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TURI´BULUM (θυμιατήριον), a censer. The Greeks and Romans, when they sacrificed, commonly


took a little frankincense out of the ACERRA and let it fall upon the flaming altar. [ARA] But also they used a censer, by means of which they burnt the incense in greater profusion, and which was in fact a small movable foculus (Aelian, Ael. VH 12.51). It was not, as Rich represents it, like the swinging censer of more modern times, but in shape was like a candelabrum, of a design Oriental in origin, with a shallow brazier on the top: the material was usually bronze, but sometimes silver (Thuc. 6.46) and of costly workmanship (Hdt. 4.162; Cic. Ver. 4.21, 46). These turibula could be carried in processions (Liv. 29.14; cf. V. Max. 3.3, 1). The turibula represented above are in the British Museum. The turibulum was lifted by cords or ribbons attached, as is seen in fig. 1, which is of terracotta with the ancient cord attached, found at Fayoum: fig. 2 represents an Etruscan bronze turibulum.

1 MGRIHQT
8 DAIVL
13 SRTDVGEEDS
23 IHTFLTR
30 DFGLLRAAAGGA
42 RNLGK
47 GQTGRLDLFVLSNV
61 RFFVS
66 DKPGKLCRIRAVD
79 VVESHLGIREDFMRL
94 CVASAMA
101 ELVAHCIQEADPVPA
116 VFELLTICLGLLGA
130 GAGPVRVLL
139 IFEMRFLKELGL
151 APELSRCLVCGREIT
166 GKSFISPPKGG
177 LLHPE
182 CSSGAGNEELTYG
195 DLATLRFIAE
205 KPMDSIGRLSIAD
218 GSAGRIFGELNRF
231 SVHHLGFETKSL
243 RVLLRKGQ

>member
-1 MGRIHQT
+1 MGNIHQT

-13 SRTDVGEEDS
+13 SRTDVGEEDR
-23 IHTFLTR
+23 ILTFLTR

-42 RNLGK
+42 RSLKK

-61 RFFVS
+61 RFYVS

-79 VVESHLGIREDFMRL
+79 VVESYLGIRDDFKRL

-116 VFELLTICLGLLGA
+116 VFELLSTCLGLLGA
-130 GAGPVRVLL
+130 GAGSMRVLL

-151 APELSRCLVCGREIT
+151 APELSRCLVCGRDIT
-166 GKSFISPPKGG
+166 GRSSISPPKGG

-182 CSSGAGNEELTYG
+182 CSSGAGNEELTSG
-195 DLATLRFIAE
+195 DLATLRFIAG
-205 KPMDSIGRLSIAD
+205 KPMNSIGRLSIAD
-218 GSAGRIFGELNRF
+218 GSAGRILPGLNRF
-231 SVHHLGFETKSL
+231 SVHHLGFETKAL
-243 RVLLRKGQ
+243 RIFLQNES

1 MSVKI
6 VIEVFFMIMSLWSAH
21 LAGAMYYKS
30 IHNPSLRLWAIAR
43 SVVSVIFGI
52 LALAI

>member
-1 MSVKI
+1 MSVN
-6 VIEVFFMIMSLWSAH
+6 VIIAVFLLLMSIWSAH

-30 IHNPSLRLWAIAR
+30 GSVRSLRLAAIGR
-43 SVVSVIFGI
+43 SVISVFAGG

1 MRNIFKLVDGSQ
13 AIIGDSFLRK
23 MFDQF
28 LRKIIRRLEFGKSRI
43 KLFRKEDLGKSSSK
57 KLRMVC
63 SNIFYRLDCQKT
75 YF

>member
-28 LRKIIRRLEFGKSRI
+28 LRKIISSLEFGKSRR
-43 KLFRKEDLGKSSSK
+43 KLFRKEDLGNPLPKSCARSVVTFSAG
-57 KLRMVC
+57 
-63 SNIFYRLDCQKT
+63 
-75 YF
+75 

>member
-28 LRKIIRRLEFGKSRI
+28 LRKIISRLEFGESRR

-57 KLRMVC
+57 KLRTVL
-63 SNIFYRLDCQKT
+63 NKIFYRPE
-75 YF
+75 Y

(Blümner, Privatalterth. 168; Marquardt, Staatsverw. 3.167.)

[J.Y] [G.E.M]

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